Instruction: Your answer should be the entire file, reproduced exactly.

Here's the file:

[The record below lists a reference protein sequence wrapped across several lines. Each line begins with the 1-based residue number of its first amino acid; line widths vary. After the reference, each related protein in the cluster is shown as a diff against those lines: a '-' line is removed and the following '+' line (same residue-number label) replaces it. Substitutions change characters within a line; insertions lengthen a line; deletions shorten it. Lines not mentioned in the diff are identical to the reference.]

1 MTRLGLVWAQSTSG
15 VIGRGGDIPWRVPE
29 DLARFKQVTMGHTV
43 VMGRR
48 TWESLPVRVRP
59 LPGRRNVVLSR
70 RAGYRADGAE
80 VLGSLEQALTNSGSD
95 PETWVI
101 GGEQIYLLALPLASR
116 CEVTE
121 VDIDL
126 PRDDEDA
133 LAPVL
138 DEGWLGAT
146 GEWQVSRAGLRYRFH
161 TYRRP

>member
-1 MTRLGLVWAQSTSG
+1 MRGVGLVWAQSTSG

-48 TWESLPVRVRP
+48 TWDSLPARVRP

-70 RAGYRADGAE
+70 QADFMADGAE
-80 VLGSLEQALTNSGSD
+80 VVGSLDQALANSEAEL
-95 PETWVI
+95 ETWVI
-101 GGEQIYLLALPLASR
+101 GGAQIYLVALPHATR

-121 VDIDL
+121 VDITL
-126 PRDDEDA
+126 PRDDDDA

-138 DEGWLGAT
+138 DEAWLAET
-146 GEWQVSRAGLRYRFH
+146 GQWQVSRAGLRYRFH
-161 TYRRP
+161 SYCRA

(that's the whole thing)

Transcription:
[The record below lists a reference protein sequence wrapped across several lines. Each line begins with the 1-based residue number of its first amino acid; line widths vary. After the reference, each related protein in the cluster is shown as a diff against those lines: a '-' line is removed and the following '+' line (same residue-number label) replaces it. Substitutions change characters within a line; insertions lengthen a line; deletions shorten it. Lines not mentioned in the diff are identical to the reference.]

1 MTRLGLVWAQSTSG
15 VIGRGGDIPWRVPE
29 DLARFKQVTMGHTV
43 VMGRR
48 TWESLPVRVRP
59 LPGRRNVVLSR
70 RAGYRADGAE
80 VLGSLEQALTNSGSD
95 PETWVI
101 GGEQIYLLALPLASR
116 CEVTE
121 VDIDL
126 PRDDEDA
133 LAPVL
138 DEGWLGAT
146 GEWQVSRAGLRYRFH
161 TYRRP

>member
-1 MTRLGLVWAQSTSG
+1 MRGVGLVWAQSTSG

-48 TWESLPVRVRP
+48 TWDSLPARVRP

-70 RAGYRADGAE
+70 QADFMADGAE
-80 VLGSLEQALTNSGSD
+80 VVGSLDQALANSEAEL
-95 PETWVI
+95 ETWVI
-101 GGEQIYLLALPLASR
+101 GGAQIYLVALPHATR

-121 VDIDL
+121 VDITL
-126 PRDDEDA
+126 PRDDDDA

-138 DEGWLGAT
+138 DEAWLAET
-146 GEWQVSRAGLRYRFH
+146 GQWQVSRAGLRYRFH
-161 TYRRP
+161 SYCRA